Ah, those debt relief checks. They were hardly the panacea that restaurants and bars had hoped for. Perhaps more helpful was the change in state laws that allowed restaurants to sell to-go wine and cocktails. “There has been an amazing amount of creativity, especially in the restaurant and wine space,” said John Salamanski of CS Wines, who represents a portfolio of small, bespoke wine producers. He told me in late April 2020 six weeks after the shut down, “First, there was creativity in the decision by
the Governor to allow restaurants
to sell wines, then there was creativity by restaurants to open to-go windows so they could still interact with their customers.” Many eateries also creatively put together wine offerings to help bolster their bottom lines in difficult times.

In that WineInk, a photo ran of Jimmy’s wine and beverage director Greg Van Wagner riding a “Booze Bike” that made deliveries of on-line orders from the restaurant. It was befitting of the creativity that Salamanski had alluded to and was worth a smile.

And the wineries themselves were being innovative as well. Welcome to the world of the “Virtual Tasting.” The first of these that I saw was “Sunday Night Virtual Tastings with K-J Winemaster Randy Ullom!” That would be Kendall-Jackson. Ullom tasted and described a different wine each week on Facebook and Instagram. They were charming.

But it was not long before the wine world, and the world in general, turned to Zoom for virtual tastings. Wineries began to package events where consumers could purchase wines in advance, have them shipped to them before the tasting and then gather with 100 or so folks and taste through the wines “together.” This will surely remain part of the landscape in the future.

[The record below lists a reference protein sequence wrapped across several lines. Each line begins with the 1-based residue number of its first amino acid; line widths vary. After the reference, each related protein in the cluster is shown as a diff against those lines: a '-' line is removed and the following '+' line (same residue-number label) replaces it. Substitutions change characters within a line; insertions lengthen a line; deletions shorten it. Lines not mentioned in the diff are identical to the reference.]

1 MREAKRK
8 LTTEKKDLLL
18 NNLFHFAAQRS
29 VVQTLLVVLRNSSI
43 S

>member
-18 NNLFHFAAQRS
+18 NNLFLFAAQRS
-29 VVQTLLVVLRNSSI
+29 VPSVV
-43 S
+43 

June in Aspen was quiet as the Food & Wine Classic was canceled, a decision that was made in March just as the world began to change. The town was left to wonder when the Classic might return (now we know: the second weekend in September of this year will see a “modified” Classic and wine will flow once again.)

Perhaps, even more significant to the American wine industry in the long run was the eruption of seemingly endless wildfires in Napa and Sonoma. On Sept. 27, just as harvest was underway the Glass Fire roared to life in the Napa Valley. For 23 days it raged in both Napa and Sonoma, not only interrupting the harvest, but also leaving flavor killing smoke taint on the grapes. The beloved Restaurant at Meadowood was destroyed in the blaze and 31 wineries, including Cain, were damaged.

In my Oct. 1 column, I speculated on what the 2020 vintage would be remembered for. The pandemic or the Glass Fire. Perhaps both.

In Europe, the pandemic also caused problems for vintners who had shortages of workers due to restrictions placed on movement around the affected countries. But many regions did well. Both Piedmont and Tuscany in Northern Italy had solid vintages. In France, Burgundy and Bordeaux were scorched by summer heat and the Champagne region had a smaller harvest. But real damage was caused by a freeze earlier this month in France that affected many vines just after bud break. It will be a challenging year.

As we progress into 2021, the Aspen wine community has seen improved projections for how the year might play out. To-go dining and liquor sales provided some solace this spring and, perhaps most importantly, the continued increase in the number of visitors restaurants can host will be an indicator for 2021. The bottom line is that while the past fourteen months have put many obstacles in front of the wine world, it — like us — has survived. Let’s hope 2021 sees us find our way out of this pandemic.